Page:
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Under any circumstances, it’s a good idea to have the necessary information at hand regarding family medical conditions, bank accounts and investments, and legal documents.  During the coronavirus crisis, it’s more than a good idea, it’s a necessity.   Lamson & Cutner has developed a checklist, in three parts, that we think will be useful for everyone and every family.

What follows is a description of the items that you will find in the checklist. Download Checklist

PART ONE – Family Medical Information

  • What are your pre-existing medical conditions?
  • What medications do you take on a regular basis?
  • What are the renewal dates for each prescription?
  • Contact information for your pharmacy
  • Contact information for each of your doctors
  • Medical insurance policy account number (primary, secondary, drug plan)
  • Insurance cards
  • Contact information for insurance company / insurance agent

PART TWO – Money Accounts and Investments


  • Date of birth
  • Social Security Number

Bank accounts

  • Name and address of bank
  • Contact information for bank officer
  • Account number
  • Title of account
  • Contact information for Agent under Power of Attorney, if any
  • Designated beneficiary, if any

Investment or retirement accounts

  • Name and address of financial institution
  • Contact information for financial advisor
  • Account number
  • Title of account
  • Contact information for Agent under Power of Attorney, if any
  • Designated beneficiary, if any

Life insurance policies

  • Name and address of insurance company
  • Contact information for insurance agent
  • Policy number
  • Owner of the policy
  • Person whose life is insured
  • Beneficiary of the policy
  • Cash value, if any, of the policy (whole life and universal life policies usually have a cash value that can be withdrawn by the owner)


1.  Advance Directives

Power of Attorney

  • Up to date contact information for the Agent and Successor Agent
  • Where is the original document?  (It will be needed; copies are generally not accepted)
  • Is the document valid?
  • Is the scope of authority granted to the Agent sufficient?  (This is often the key question.  Many “standard forms” do not provide adequate authority to the Agent to perform the acts that may be in your best interest.)

Health Care Proxy

  • Have you discussed your wishes with your Health Care Agent?  (The agent’s job is to express your wishes if you are unable to do so yourself because of physical or mental incapacity.)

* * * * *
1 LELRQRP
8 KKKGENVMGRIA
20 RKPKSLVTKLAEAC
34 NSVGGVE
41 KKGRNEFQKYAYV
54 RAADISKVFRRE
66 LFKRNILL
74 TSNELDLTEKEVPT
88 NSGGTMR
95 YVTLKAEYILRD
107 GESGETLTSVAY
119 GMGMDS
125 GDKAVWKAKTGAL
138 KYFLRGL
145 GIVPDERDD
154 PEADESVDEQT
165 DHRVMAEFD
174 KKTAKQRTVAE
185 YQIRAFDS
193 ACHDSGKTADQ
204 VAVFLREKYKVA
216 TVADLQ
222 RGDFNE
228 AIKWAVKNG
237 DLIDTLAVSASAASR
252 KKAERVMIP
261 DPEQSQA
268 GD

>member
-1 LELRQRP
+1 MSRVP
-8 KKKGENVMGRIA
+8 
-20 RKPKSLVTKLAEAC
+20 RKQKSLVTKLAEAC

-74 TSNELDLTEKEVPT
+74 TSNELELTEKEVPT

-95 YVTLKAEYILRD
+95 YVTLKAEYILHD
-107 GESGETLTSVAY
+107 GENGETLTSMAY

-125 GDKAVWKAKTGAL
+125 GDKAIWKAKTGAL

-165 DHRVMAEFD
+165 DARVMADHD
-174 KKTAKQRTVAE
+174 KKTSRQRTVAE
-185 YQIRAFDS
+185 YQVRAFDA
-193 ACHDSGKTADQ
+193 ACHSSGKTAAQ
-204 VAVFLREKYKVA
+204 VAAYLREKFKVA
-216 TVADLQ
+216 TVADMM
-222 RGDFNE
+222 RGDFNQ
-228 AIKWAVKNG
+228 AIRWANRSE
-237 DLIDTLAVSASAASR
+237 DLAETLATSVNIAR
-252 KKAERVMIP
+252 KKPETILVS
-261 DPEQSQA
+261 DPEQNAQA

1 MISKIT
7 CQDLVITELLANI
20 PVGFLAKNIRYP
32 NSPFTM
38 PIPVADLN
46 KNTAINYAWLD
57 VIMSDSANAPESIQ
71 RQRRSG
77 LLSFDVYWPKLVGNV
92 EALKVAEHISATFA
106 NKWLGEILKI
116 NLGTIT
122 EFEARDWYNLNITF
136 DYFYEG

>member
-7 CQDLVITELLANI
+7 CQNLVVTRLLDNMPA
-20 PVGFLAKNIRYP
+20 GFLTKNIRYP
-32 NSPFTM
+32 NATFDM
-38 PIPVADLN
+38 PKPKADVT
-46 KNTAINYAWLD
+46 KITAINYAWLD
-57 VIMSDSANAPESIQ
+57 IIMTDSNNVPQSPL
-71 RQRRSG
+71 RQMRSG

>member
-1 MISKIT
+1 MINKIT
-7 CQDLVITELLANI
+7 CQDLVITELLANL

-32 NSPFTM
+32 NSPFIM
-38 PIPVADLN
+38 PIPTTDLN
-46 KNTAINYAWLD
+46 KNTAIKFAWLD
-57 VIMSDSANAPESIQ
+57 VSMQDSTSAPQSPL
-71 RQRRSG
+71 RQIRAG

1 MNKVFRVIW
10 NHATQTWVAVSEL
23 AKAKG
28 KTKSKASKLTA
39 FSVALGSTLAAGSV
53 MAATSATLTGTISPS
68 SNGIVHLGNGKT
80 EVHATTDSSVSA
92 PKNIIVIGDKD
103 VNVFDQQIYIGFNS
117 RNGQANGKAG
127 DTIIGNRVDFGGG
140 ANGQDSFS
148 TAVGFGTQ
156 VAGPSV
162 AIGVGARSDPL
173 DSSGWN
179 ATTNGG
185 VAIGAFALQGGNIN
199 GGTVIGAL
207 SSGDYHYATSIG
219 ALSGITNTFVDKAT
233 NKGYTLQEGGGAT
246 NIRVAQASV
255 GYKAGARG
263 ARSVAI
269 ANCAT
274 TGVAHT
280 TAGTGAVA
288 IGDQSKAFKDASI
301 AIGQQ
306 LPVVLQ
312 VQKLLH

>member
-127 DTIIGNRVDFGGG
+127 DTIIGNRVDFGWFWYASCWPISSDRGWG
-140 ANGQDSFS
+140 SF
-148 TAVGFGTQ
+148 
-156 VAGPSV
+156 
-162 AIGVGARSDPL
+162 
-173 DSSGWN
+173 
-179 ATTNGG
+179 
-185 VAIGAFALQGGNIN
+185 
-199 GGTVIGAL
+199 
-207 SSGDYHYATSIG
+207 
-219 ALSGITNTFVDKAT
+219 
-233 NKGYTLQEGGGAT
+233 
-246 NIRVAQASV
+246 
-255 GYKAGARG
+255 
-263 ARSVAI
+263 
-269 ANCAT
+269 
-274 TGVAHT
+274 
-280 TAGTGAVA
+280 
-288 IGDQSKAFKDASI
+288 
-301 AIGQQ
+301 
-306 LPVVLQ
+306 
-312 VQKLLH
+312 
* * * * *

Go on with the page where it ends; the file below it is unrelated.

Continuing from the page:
• Where is the original document?
  • Is the document valid?
  • Is there a HIPAA waiver, so that the Health Care Agent can have access to medical information if needed?

Living Will

  • Have you read your Living Will, and do you know what it means?  (Living Wills typically contain wishes and instructions that seem good in concept, but may be difficult to apply in practice.)
  • If your stated wishes or instructions require interpretation, is there a likelihood of disagreement or dispute among family members regarding your intentions?

2.  Long-Term Care

  • Do you have long-term care insurance?  (Home care, adult day care, assisted living, or nursing home care are not covered by medical insurance)
  • If not, do you have a plan to pay for long-term care, if needed?  (Long-term care is ruinously expensive.  You will likely need a lot of money if you intend to private pay with your own funds.)
  • Are you aware of the Medicaid program in New York State, and how you can qualify for benefits?  (Don’t listen to people who are not knowledgeable about the program – you can qualify.)

Estate Plan

Last Will and Testament

  • Do you have a Will?
  • Have you made provisions for your spouse or your children?
  • Are any of your children minors?
  • If your adult children were to inherit, are they old enough and mature enough to handle the bequests that they would receive?
  • Are any family members disabled or receiving government benefits? (A testamentary supplemental needs trust may be advisable.)


  • Do you have a trust?
  • Is it funded?  (Surprisingly, many people have trusts that were never funded.  If that is the case, the trust is totally useless.)
  • Are you aware of the benefits of a trust?  (Trusts can afford many important benefits, e.g., asset protection, facilitation of eligibility for benefit programs such as Medicaid, avoidance of probate, avoidance of capital gains tax on appreciated assets received upon the death of the creator of the trust, protections for beneficiaries who are disabled, among other benefits.)

Designated beneficiaries and jointly owned property

  • If you have designated beneficiaries for your bank or investment accounts, have you considered how these designations will impact your overall estate plan?
  • If you own real property with another person, do you know how the title is held and how it will impact your overall estate plan? (Do you know the differences between:  joint tenancy, tenancy in common, tenancy by the entirety?)

If you would like to have a consultation with an attorney at Lamson & Cutner, P.C., please call us at 212-447-8690 or email us at

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